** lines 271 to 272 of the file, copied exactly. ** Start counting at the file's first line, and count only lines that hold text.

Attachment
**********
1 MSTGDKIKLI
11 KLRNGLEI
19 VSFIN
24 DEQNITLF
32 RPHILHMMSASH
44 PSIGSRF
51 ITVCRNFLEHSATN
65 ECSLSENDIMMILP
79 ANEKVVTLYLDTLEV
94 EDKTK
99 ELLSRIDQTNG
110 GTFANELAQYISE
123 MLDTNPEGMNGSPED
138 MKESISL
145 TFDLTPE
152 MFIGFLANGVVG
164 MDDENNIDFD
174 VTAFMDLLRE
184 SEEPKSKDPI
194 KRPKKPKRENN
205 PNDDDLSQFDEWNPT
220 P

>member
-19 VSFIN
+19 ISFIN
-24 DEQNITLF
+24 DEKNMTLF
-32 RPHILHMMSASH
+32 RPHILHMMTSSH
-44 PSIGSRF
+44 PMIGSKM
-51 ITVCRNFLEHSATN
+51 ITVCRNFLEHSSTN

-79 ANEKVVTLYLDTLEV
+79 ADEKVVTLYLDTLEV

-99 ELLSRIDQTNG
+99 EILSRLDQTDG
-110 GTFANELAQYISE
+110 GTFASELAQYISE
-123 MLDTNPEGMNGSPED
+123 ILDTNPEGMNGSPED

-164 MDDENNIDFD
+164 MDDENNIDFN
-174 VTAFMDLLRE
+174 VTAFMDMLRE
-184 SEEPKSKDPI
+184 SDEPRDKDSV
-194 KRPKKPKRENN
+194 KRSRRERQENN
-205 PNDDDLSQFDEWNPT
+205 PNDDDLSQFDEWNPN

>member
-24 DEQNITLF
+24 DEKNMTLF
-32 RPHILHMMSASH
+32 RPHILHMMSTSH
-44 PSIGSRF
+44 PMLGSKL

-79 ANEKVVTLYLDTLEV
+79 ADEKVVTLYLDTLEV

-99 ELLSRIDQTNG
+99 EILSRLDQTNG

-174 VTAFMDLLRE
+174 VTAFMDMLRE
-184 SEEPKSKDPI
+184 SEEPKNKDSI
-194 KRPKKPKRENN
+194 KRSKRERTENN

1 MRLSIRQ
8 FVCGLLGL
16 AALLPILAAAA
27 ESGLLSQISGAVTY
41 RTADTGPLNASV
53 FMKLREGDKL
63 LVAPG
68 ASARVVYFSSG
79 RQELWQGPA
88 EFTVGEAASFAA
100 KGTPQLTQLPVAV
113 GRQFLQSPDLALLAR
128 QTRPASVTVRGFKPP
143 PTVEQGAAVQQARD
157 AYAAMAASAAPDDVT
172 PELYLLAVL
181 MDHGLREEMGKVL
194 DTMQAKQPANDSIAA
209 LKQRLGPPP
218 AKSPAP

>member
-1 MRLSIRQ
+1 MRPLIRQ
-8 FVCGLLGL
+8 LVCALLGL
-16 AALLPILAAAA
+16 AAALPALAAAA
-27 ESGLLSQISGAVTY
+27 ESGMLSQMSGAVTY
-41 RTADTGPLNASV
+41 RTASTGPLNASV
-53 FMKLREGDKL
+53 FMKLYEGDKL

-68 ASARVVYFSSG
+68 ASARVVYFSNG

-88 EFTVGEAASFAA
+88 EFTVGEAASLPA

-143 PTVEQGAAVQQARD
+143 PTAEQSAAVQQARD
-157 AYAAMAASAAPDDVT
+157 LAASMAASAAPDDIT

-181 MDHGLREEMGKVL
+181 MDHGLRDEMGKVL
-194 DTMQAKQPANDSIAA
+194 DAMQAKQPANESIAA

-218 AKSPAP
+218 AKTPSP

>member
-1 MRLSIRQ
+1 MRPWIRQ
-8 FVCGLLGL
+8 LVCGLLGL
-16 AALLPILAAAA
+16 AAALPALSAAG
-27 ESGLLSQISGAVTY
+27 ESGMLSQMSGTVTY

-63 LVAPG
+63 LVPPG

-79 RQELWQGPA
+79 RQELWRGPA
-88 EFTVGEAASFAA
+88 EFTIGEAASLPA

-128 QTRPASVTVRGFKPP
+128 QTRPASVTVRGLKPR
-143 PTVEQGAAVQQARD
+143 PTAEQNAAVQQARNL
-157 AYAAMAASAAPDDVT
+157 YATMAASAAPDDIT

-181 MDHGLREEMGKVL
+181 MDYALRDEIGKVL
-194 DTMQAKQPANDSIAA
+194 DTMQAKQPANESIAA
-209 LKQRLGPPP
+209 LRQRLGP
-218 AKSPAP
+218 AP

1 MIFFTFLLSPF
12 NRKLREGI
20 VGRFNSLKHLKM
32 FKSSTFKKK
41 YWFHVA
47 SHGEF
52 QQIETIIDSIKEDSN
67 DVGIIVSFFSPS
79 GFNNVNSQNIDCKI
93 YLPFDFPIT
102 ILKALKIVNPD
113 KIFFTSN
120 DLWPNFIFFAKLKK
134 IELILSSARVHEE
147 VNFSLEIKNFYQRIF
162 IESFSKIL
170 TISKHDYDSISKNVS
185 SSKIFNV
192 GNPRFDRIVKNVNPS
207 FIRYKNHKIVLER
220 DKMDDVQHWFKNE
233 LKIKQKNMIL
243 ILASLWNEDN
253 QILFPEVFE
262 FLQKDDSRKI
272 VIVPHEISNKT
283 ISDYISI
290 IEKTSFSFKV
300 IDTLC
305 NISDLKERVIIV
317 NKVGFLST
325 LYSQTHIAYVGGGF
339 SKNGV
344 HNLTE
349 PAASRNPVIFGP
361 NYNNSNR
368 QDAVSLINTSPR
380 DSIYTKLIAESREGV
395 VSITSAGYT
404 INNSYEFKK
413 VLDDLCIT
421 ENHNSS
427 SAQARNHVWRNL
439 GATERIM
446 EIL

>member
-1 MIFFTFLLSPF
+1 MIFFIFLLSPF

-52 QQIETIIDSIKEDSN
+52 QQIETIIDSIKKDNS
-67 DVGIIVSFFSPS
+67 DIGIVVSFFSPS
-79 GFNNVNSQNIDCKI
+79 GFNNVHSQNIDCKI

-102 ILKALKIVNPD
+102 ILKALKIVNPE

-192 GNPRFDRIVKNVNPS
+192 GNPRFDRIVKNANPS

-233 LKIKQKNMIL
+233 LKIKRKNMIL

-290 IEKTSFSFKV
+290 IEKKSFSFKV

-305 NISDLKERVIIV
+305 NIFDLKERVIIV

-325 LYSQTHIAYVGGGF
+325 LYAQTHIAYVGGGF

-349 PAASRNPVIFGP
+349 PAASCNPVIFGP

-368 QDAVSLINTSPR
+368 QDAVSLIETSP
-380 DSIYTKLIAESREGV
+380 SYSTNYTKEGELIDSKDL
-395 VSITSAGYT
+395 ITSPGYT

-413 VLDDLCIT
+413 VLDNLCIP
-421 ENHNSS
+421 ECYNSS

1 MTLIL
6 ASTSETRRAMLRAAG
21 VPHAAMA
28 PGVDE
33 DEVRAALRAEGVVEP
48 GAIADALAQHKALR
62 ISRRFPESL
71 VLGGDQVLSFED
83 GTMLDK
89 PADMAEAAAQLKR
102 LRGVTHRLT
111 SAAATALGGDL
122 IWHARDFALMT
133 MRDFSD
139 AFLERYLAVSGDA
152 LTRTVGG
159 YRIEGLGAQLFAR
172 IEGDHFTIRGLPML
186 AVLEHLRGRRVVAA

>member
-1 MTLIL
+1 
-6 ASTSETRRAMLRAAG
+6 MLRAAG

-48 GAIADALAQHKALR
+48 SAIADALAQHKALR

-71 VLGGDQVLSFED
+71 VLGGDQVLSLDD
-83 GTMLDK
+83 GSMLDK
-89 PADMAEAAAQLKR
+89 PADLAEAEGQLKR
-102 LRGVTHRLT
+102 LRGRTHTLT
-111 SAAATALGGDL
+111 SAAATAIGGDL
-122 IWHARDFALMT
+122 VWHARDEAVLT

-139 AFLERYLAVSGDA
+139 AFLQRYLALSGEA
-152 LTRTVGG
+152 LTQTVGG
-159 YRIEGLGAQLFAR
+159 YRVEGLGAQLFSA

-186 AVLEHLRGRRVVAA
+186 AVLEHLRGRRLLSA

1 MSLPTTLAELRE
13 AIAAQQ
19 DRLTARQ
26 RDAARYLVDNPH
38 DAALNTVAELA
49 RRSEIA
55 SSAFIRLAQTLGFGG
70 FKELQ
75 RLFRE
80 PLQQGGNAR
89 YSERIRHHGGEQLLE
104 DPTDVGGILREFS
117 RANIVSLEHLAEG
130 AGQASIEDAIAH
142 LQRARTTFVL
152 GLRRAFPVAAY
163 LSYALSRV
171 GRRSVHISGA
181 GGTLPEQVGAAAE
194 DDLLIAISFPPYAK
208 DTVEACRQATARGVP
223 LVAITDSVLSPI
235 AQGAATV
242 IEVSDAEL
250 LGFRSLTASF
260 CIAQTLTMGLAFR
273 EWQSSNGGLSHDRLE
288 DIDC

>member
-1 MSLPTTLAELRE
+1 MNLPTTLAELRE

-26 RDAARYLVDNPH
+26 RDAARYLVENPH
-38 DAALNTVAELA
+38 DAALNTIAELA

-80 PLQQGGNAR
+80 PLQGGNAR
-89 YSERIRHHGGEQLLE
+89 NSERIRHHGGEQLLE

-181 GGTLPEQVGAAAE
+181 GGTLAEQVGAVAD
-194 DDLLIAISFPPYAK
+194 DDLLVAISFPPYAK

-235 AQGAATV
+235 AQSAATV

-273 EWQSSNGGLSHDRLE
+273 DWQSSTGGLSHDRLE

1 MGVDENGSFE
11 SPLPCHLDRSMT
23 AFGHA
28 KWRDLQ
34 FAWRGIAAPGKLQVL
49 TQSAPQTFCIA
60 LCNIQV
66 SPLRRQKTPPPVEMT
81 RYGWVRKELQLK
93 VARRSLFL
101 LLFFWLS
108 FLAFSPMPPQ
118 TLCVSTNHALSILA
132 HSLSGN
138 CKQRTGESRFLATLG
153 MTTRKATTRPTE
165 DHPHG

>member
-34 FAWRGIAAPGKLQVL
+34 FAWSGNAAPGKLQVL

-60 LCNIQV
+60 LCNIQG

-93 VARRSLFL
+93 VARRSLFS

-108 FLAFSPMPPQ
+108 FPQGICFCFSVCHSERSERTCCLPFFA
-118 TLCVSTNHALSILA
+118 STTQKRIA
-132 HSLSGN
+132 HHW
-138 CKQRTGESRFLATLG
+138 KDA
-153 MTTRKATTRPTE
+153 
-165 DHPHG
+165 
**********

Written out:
19 DRLTARQ
26 RDAARYLVDNPH